Now we have a woman, the owner of a small farm and stable, who has decided to try. Her name is Judit Horváth, who in the middle of August feared that “at the election I can only lose.” I guess what motivates her is that she, who has only 4 hectares, applied for an additional 26 for her 23 goats and received nothing. Later she learned that “they did not even open the envelope.” According to her, one got land around Felcsút only if one first went to Mészáros “to talk things over.” Horváth is quietly supported by all the democratic parties except for LMP. LMP’s decision is peculiar because from the interview Horváth gave to Magyar Narancs it is obvious that she is very interested in renewable energy and the environment.

To give you an idea of the hopeless situation facing anyone who dares to go against Fidesz and Viktor Orbán, Judith Horváth, when asked what would happen if by some miracle she wins, laconically answered, “then they will pass a new law that will enable them to remove me.” This is a slice of the new Hungarian reality. The hopeless lives of the former now unemployed mayor, the sheep farmer who has no land to feed his sheep, and a woman who knows that even if she wins the election they have all the means necessary to remove her.

Right now Judit Horváth is collecting signatures in Felcsút. András Pungor of 168 Óra followed her while she tried to talk to the locals about the chances of an independent candidate. A middle-aged man’s first words: “I refuse to say anything…. I live here while you just a visitor.” He was, however, ready to talk about life in Felcsút nowadays. He claims that the people in the village did not want to have the stadium but no one asked them. The monstrously big stadium interferes with wi-fi on the street that ends at the stadium. People have difficulties with their cell phones. In addition, the place is neglected. Last year the town built a community center but since then only an exhibition and a wedding were held there. More than twenty houses are for sale. Young people leave in hordes. In the last few years the town couldn’t even pay its electric bill; the central government had to bail them out.

Judit Horváth is getting a signature from a brave Felcsút voter Photo: Dániel Kovalovszky

Judit Horváth is getting a signature from a brave Felcsút voter
Photo: Dániel Kovalovszky

Judith Horváth began campaigning in earnest and arranged with the town that last night she could have use of the new community center for a discussion about the needs of the village. When the journalists of Magyar Narancs arrived at the appointed time, they learned that permission to hold a political forum there had been withdrawn. They were shown a document according to which there was an “extraordinary meeting” of the town council on August 7 when a decision was reached that no political event can be held in a building owned by the town. Although there was such an extraordinary meeting of the council, this particular item was not on the agenda. The person who gave permission to Judith Horváth to hold the meeting in the community center only learned about this new regulation on Thursday.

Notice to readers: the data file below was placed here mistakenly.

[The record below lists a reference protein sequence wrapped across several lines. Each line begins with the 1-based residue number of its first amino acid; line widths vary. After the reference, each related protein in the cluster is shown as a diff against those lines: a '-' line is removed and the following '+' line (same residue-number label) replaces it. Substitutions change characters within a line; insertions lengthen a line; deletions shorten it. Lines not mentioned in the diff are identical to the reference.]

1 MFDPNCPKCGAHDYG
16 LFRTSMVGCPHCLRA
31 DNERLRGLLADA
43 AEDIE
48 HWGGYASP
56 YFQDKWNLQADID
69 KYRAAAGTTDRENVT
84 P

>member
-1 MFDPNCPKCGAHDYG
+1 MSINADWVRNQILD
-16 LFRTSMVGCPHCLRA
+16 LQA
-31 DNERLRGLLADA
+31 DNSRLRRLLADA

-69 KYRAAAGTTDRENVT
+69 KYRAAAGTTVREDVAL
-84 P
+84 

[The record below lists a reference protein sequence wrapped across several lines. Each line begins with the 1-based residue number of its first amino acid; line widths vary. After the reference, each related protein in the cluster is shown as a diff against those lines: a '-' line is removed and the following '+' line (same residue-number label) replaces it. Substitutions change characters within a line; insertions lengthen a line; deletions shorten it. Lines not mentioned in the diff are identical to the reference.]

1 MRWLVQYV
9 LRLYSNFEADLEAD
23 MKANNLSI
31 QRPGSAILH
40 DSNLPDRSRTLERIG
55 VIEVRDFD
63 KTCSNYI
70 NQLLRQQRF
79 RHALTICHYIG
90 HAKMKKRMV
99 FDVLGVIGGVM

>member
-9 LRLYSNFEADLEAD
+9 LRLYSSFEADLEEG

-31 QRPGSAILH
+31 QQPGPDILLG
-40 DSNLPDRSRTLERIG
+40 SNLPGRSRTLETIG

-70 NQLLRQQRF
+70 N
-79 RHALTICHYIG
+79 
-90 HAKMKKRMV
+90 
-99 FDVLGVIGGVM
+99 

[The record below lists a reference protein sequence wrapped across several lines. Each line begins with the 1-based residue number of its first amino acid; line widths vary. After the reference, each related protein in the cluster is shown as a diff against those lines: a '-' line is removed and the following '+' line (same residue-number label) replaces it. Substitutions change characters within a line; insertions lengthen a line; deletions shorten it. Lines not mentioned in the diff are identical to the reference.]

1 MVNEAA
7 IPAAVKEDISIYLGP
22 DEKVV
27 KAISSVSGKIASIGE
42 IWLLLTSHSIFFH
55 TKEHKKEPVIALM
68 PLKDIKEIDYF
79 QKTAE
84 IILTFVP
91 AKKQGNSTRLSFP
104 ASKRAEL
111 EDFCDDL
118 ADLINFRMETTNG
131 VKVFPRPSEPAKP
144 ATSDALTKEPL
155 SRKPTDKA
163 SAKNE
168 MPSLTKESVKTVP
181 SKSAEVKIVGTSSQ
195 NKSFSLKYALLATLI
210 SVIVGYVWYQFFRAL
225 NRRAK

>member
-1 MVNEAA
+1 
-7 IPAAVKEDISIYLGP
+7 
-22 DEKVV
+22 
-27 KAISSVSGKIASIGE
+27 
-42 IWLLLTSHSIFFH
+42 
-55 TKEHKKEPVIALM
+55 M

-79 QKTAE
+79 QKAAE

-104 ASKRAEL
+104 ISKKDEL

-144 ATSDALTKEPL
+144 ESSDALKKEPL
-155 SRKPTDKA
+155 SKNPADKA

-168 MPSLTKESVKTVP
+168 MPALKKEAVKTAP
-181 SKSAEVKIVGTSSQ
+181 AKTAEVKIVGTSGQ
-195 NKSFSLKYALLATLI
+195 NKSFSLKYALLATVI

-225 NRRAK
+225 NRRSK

Otherwise, very few people showed up. They said that the locals are afraid to openly declare their support for Lőrinc Mészáros’s opponent. Almost everyone Horváth invited to the meeting told her that they will not attend because they are afraid of reprisals. And for good reason. While all this was going on in front of the community center, cars from Mészáros’s firm stopped far too often in front of the building and one was permanently stationed next to the building so its driver could see who arrived for the cancelled meeting. As 444 noted,”Lőrinc Mészáros does not leave anything to chance.”  This is what has become of Hungary in a mere four years under the rule of potentates with unlimited power.

Despite Viktor Orbán’s best efforts, Hungarian football is not a success story

I never  in my wildest dreams thought that one day I would be searching for details on some fine points of football/soccer. In fact, in my teenage years I was so indifferent to the world’s favorite sport that I wouldn’t even attend the “game of the century” in Pécs when the “Golden Team/Mighty Magyars” played against the not so mighty locals. But what can one do if Hungary is today cursed with a prime minister for whom football is the most important thing after politics? (Or perhaps even ahead of it.)

Football for Viktor Orbán seems to be so important that he even subordinates matters that are vital to the well-being of his people (education, healthcare, and social services) to his favorite sport. Austerity measures are introduced three or four times a year in order to keep the deficit under the required 3%, but these measures never touch the sacred game of football. Other sports in which Hungarians are much more successful receive only meager–and ever decreasing–government subsidies.